August 9, 2020
The California state Legislature plans to weigh eviction protection measures in the current legislative session set to adjourn on Aug. 31. But the timing of any new legislation is running up against a decision by the Judicial Council to lift the suspension on COVID-19 evictions. The Judicial Council oversees the state’s court system and had delayed a vote on the existing ban earlier this summer, which now could come as early as Aug. 14.
The most prominent eviction protection bills under consideration by the Legislature are Assembly Bill 1436 and Senate Bill 1410, which are slated for committee review in mid-August. AB 1436 would make rental property owners defer rent payments for tenants who are either unable, or unwilling, to pay for housing during the COVID-19 pandemic, points out the California Apartment Association (CAA).
CAA’s writes of AB 1436, “The bill does not provide for – nor is it tied to – any funding to help tenants and landlords with the unpaid rent. There is no way many rental property owners will be able to keep their buildings from foreclosure if AB 1436 were to become law.”
And despite efforts to provide forbearance relief for landlords in the proposed legislation, CAA says AB 1436 would violate both the U.S. and California constitutions by taking a landlord’s property without just compensation. “AB 1436 transfers the COVID-19 burdens of tenants to rental housing providers and represents just the sort of action the taking clause was intended to prevent,” CAA writes.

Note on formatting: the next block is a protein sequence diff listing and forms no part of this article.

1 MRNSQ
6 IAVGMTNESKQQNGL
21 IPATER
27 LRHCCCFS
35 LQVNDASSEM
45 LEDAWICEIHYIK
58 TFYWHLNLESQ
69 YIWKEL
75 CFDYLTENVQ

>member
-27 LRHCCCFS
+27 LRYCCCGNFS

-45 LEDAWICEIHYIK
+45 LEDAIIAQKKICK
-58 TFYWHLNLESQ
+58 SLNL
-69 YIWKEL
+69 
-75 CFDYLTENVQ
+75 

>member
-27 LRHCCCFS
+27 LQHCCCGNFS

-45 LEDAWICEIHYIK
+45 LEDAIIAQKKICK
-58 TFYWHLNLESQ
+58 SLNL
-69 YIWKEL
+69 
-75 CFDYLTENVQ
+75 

Senate Pro Tem Toni Atkins and Assembly Speaker Anthony Rendon requested the Judicial Council consider pushing back their eviction proceedings into September. They say delaying the decision will avoid “chaos” and prevent a gap in tenant protections if the Legislature passes an urgency bill and the governor signs it into law.
The legislative leaders advised Chief Justice Tani Cantil-Sakauye that moving too quickly on new tenant legislation doesn’t give them enough time to vet the measures. Atkins and Rendon wrote, “Speeding up the legislative process is nearly impossible, given the current precautions needed to reduce the risk of viral transmission during legislative business.”
For comments, questions or concerns, please contact Dennis Kaiser